Social Security Policy Interactions and Spillovers
Saturday, Jan. 5, 2019 10:15 AM - 12:15 PM
- Chair: Nicole Maestas, Harvard University
Is it Bad to be Green in a Greying Firm? An Analysis of the Impact of Postponed Retirements on Younger Workers Wage Growth?
AbstractMost countries with pay-as-you-go public pension systems have raised the age of eligibility for full benefits and enacted other reforms to encourage longer working lives. A large body of literature shows older individuals do work longer when pension rules change in ways that make early retirements less attractive. In this paper, we examine potential effects of policy-induced postponements of retirement among older workers on the career advancement of their younger colleagues. Using administrative employment data for all workers within the same establishment, we show gradual increases in pensionable age introduced in a 1993 reform had highly variable impacts across establishments because of pre-policy differences in worker age distributions. This variation serves as the source of identification for examining the influence of delayed retirements on younger and prime aged workers. Our data span years 1994 to 2014 and contain 44.7 million observations with information on approximately 10 million workers and employed in 45,344 establishments. The detailed information in the employment records allows us to define promotion using two methods. First, we rank occupations by the average wage of all workers across all establishments in the same occupation. We define a promotion as a change to a higher ranked occupation relative to the prior year. Using this measure, we observe over 383,000 promotions in our dataset. The second measure of promotion we use based on observing a 5 percent or larger increase in wage. Using this measure, we observe over 483,000 promotions. We compare the incidence, timing, and size of promotions among younger workers in establishments that vary in the incidence and magnitude of pension reform induced extensions of working-life among older workers.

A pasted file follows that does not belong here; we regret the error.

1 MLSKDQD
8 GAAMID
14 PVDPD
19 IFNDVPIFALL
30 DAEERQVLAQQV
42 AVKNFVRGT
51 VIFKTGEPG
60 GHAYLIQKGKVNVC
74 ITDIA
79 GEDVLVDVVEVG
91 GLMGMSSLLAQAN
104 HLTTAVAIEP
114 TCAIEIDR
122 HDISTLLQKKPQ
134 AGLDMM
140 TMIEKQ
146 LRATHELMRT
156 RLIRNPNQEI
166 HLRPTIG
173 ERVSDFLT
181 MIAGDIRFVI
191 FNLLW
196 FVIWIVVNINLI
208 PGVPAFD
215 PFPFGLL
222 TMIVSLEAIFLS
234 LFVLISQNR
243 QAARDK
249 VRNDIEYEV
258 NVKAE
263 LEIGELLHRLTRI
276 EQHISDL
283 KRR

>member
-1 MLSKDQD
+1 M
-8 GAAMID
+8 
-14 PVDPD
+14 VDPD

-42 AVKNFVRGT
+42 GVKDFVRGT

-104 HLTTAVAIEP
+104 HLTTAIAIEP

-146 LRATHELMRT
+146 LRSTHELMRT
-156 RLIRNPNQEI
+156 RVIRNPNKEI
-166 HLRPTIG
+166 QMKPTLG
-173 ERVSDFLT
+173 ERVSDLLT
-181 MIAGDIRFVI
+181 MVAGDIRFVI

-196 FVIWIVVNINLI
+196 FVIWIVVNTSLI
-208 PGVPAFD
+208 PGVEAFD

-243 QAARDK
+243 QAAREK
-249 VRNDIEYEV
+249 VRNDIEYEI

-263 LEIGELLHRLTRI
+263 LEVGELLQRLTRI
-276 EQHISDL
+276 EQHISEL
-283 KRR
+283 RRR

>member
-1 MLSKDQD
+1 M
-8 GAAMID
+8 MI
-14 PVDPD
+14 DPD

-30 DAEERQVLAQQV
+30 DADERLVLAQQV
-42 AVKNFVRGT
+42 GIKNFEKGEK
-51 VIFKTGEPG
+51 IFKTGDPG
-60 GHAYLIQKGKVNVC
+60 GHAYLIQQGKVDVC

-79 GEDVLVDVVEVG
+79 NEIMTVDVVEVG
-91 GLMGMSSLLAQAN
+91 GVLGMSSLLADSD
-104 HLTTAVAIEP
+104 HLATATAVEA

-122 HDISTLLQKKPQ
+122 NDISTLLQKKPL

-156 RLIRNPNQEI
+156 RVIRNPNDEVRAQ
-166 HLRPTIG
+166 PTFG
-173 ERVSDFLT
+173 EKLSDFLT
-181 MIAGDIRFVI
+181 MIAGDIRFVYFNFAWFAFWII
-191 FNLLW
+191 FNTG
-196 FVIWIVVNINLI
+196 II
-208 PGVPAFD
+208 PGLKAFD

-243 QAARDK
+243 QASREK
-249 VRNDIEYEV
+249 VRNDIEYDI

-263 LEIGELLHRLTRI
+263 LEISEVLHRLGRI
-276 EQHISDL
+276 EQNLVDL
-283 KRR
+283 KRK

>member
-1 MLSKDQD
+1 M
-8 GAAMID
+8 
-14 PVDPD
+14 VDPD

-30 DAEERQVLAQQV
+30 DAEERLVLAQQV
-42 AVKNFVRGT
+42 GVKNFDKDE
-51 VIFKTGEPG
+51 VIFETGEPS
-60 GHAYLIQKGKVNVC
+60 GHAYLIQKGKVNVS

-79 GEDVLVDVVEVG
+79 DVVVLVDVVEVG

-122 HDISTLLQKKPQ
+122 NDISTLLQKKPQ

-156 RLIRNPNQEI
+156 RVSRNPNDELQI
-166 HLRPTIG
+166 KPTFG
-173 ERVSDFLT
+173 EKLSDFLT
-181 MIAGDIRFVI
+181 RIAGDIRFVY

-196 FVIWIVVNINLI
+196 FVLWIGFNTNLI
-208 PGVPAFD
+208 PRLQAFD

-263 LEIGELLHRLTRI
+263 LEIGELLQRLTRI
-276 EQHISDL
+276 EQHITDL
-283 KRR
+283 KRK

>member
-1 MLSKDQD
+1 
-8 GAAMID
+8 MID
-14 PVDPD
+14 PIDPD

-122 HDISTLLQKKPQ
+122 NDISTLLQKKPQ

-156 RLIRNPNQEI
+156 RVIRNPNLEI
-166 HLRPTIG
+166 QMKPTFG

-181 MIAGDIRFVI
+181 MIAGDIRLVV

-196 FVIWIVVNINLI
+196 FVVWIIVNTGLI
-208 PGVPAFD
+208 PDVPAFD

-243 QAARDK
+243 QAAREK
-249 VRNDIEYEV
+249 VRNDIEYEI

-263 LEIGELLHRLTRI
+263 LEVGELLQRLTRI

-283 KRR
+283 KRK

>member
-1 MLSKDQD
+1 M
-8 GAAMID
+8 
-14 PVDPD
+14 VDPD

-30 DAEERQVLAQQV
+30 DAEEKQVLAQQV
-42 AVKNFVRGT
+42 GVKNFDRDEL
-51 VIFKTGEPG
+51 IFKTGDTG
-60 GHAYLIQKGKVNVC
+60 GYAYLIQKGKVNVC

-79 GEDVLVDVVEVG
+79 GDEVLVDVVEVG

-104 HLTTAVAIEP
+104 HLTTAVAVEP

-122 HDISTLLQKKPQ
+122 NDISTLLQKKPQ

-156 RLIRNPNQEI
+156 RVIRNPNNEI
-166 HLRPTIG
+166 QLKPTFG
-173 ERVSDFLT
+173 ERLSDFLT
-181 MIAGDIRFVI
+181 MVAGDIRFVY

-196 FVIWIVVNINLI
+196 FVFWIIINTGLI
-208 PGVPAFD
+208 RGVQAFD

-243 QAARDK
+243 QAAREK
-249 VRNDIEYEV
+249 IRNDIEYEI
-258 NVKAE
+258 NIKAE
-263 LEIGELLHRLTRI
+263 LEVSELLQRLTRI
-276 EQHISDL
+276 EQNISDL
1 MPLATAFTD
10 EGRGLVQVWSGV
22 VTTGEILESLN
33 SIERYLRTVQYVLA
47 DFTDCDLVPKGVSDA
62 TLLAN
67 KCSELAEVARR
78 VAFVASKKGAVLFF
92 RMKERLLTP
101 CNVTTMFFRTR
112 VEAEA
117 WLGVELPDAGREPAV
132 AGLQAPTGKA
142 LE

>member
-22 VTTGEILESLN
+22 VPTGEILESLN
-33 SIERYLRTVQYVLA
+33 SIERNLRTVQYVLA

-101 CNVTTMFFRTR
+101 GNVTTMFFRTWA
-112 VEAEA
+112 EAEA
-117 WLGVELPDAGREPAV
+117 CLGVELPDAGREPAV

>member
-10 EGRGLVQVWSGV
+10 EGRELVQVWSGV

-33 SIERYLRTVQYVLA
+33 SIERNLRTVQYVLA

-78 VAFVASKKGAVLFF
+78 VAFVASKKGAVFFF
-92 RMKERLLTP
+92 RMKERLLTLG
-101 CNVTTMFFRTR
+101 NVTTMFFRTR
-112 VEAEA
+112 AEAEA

Policy Interactions at Retirement
AbstractThe U.S. tax and social insurance system is extraordinarily complicated. Even when some of these policies are designed to prompt certain actions (the Social Security actuarial adjustment is intended to motivate retirement delays) and penalize others (Required Minimum Distributions are intended to discourage oversaving in retirement accounts), difficulties in understanding them may lead to bunching at salient policy thresholds, which may be an overreaction for some and an underreaction for others. Further difficulties arise when these policies interact in complicated (and, likely, unintended) ways. These policy interactions makes it difficult for people not only to know their marginal and average tax rates are for particular actions, but also how one action may affect the marginal and average tax rates they face for another action. Retirement involves policy interactions to a degree that has not been fully appreciated. We illustrate how numerous policies associated with retirement decisions interact. We then document the frequency with which policy interactions affects typical households in the Health and Retirement Study. Lastly, we analyze how people respond to policy complexity.
Peer Effects and Retirement Decisions: Evidence from Pension Reform in Germany
AbstractPeers are hypothesized to influence a wide range of economic behaviors, but identification of causal relationships is difficult. We use employee-employer matched administrative data to estimate the impact of peers on retirement decisions. Using exogenous variation in pensionable ages created by a reform that affected particular birth cohorts, we find robust evidence of spillovers from the retirement behavior of the affected cohorts to the unaffected cohorts. The magnitude of spillovers is large but limited to cohorts within approximately four to five years of age. In these cohorts, a one percentage point reduction in the share of peers who are affected by the reform and retire is associated with (at least) a 0.25 percentage point reduction in the share of peers retiring who are unaffected by the reform. We conclude peer effects amplify the effects of changes in retirement incentives. Our estimates imply reforms that encourage later retirements may produce changes in the share of older workers who retire that are at least 27% larger than the estimated response to changes in own incentives.
Gopi Shah Goda,
David A. Jaeger,
City University of New York-Graduate Center
Christopher J. Ruhm,
University of Virginia
Cynthia L. Doniger,
Federal Reserve Board
- J2 - Demand and Supply of Labor
- H5 - National Government Expenditures and Related Policies